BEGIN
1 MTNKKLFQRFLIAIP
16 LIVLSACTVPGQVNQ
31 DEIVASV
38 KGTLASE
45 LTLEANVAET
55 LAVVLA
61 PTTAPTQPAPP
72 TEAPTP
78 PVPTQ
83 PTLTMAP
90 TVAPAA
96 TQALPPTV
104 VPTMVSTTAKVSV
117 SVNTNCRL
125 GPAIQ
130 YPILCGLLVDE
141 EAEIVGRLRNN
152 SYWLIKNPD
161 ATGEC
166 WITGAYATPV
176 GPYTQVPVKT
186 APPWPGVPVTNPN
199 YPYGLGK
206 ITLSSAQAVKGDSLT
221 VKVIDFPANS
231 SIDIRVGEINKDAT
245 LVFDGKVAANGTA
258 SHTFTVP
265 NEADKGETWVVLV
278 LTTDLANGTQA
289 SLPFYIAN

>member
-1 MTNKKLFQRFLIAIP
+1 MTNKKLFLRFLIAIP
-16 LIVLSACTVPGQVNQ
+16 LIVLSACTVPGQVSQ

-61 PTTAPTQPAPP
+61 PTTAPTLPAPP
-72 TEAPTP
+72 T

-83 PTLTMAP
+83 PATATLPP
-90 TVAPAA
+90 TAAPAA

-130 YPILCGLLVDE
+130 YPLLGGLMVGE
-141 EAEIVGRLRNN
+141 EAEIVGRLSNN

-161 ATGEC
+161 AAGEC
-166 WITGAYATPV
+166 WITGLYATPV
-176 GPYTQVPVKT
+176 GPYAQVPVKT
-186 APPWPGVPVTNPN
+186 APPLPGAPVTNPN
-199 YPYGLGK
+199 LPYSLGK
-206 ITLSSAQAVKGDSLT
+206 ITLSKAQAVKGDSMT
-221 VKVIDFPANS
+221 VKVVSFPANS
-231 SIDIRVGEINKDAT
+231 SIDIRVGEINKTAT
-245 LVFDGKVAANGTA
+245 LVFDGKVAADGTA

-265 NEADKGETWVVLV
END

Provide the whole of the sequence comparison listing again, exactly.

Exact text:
1 MTNKKLFQRFLIAIP
16 LIVLSACTVPGQVNQ
31 DEIVASV
38 KGTLASE
45 LTLEANVAET
55 LAVVLA
61 PTTAPTQPAPP
72 TEAPTP
78 PVPTQ
83 PTLTMAP
90 TVAPAA
96 TQALPPTV
104 VPTMVSTTAKVSV
117 SVNTNCRL
125 GPAIQ
130 YPILCGLLVDE
141 EAEIVGRLRNN
152 SYWLIKNPD
161 ATGEC
166 WITGAYATPV
176 GPYTQVPVKT
186 APPWPGVPVTNPN
199 YPYGLGK
206 ITLSSAQAVKGDSLT
221 VKVIDFPANS
231 SIDIRVGEINKDAT
245 LVFDGKVAANGTA
258 SHTFTVP
265 NEADKGETWVVLV
278 LTTDLANGTQA
289 SLPFYIAN

>member
-1 MTNKKLFQRFLIAIP
+1 MTNKKLFLRFLIAIP
-16 LIVLSACTVPGQVNQ
+16 LIVLSACTVPGQVSQ

-61 PTTAPTQPAPP
+61 PTTAPTLPAPP
-72 TEAPTP
+72 T

-83 PTLTMAP
+83 PATATLPP
-90 TVAPAA
+90 TAAPAA

-130 YPILCGLLVDE
+130 YPLLGGLMVGE
-141 EAEIVGRLRNN
+141 EAEIVGRLSNN

-161 ATGEC
+161 AAGEC
-166 WITGAYATPV
+166 WITGLYATPV
-176 GPYTQVPVKT
+176 GPYAQVPVKT
-186 APPWPGVPVTNPN
+186 APPLPGAPVTNPN
-199 YPYGLGK
+199 LPYSLGK
-206 ITLSSAQAVKGDSLT
+206 ITLSKAQAVKGDSMT
-221 VKVIDFPANS
+221 VKVVSFPANS
-231 SIDIRVGEINKDAT
+231 SIDIRVGEINKTAT
-245 LVFDGKVAANGTA
+245 LVFDGKVAADGTA

-265 NEADKGETWVVLV